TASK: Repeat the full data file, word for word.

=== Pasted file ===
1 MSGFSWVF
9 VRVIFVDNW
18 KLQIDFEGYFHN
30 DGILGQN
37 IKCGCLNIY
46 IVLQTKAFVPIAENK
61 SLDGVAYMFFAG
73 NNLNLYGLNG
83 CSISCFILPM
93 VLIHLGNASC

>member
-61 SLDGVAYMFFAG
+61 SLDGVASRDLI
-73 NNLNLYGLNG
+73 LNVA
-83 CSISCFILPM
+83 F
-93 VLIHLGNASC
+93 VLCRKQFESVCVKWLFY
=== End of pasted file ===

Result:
1 MSGFSWVF
9 VRVIFVDNW
18 KLQIDFEGYFHN
30 DGILGQN
37 IKCGCLNIY
46 IVLQTKAFVPIAENK
61 SLDGVAYMFFAG
73 NNLNLYGLNG
83 CSISCFILPM
93 VLIHLGNASC

>member
-61 SLDGVAYMFFAG
+61 SLDGVASRDLI
-73 NNLNLYGLNG
+73 LNVA
-83 CSISCFILPM
+83 F
-93 VLIHLGNASC
+93 VLCRKQFESVCVKWLFY